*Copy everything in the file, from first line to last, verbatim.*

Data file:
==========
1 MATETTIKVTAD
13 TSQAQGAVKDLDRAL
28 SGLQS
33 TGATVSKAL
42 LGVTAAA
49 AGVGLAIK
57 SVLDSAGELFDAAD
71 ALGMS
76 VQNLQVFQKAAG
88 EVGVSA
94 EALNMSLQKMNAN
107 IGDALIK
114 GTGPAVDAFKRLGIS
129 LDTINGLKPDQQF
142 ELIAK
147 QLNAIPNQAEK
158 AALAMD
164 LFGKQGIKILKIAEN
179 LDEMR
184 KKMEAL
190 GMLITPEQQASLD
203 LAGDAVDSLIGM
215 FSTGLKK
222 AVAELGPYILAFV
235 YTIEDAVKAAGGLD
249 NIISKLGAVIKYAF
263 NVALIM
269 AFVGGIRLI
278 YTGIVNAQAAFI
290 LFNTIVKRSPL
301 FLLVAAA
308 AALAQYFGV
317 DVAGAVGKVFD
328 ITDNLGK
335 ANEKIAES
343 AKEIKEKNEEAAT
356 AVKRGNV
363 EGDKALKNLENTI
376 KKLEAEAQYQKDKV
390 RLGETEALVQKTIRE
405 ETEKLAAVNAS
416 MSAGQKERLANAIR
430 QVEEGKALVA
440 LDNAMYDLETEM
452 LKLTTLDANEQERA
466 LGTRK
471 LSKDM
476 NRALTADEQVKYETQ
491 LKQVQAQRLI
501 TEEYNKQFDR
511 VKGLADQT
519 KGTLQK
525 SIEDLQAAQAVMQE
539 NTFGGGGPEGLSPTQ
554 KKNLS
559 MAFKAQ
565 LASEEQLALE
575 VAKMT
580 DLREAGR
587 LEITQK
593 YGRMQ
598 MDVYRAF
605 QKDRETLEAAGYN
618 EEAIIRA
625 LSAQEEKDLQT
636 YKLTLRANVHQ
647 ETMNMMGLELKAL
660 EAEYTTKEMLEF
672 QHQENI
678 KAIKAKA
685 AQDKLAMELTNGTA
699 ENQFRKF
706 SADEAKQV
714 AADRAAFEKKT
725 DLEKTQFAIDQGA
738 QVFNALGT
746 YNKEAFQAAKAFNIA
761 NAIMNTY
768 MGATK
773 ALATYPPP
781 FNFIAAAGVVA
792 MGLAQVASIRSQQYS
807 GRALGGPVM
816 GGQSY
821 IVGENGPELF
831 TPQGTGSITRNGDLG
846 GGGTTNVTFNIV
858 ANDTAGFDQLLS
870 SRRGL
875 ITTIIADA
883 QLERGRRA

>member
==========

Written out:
1 MATETTIKVTAD
13 TSQAQGAVKDLDRAL
28 SGLQS
33 TGATVSKAL
42 LGVTAAA
49 AGVGLAIK
57 SVLDSAGELFDAAD
71 ALGMS
76 VQNLQVFQKAAG
88 EVGVSA
94 EALNMSLQKMNAN
107 IGDALIK
114 GTGPAVDAFKRLGIS
129 LDTINGLKPDQQF
142 ELIAK
147 QLNAIPNQAEK
158 AALAMD
164 LFGKQGIKILKIAEN
179 LDEMR
184 KKMEAL
190 GMLITPEQQASLD
203 LAGDAVDSLIGM
215 FSTGLKK
222 AVAELGPYILAFV
235 YTIEDAVKAAGGLD
249 NIISKLGAVIKYAF
263 NVALIM
269 AFVGGIRLI
278 YTGIVNAQAAFI
290 LFNTIVKRSPL
301 FLLVAAA
308 AALAQYFGV
317 DVAGAVGKVFD
328 ITDNLGK
335 ANEKIAES
343 AKEIKEKNEEAAT
356 AVKRGNV
363 EGDKALKNLENTI
376 KKLEAEAQYQKDKV
390 RLGETEALVQKTIRE
405 ETEKLAAVNAS
416 MSAGQKERLANAIR
430 QVEEGKALVA
440 LDNAMYDLETEM
452 LKLTTLDANEQERA
466 LGTRK
471 LSKDM
476 NRALTADEQVKYETQ
491 LKQVQAQRLI
501 TEEYNKQFDR
511 VKGLADQT
519 KGTLQK
525 SIEDLQAAQAVMQE
539 NTFGGGGPEGLSPTQ
554 KKNLS
559 MAFKAQ
565 LASEEQLALE
575 VAKMT
580 DLREAGR
587 LEITQK
593 YGRMQ
598 MDVYRAF
605 QKDRETLEAAGYN
618 EEAIIRA
625 LSAQEEKDLQT
636 YKLTLRANVHQ
647 ETMNMMGLELKAL
660 EAEYTTKEMLEF
672 QHQENI
678 KAIKAKA
685 AQDKLAMELTNGTA
699 ENQFRKF
706 SADEAKQV
714 AADRAAFEKKT
725 DLEKTQFAIDQGA
738 QVFNALGT
746 YNKEAFQAAKAFNIA
761 NAIMNTY
768 MGATK
773 ALATYPPP
781 FNFIAAAGVVA
792 MGLAQVASIRSQQYS
807 GRALGGPVM
816 GGQSY
821 IVGENGPELF
831 TPQGTGSITRNGDLG
846 GGGTTNVTFNIV
858 ANDTAGFDQLLS
870 SRRGL
875 ITTIIADA
883 QLERGRRA

>member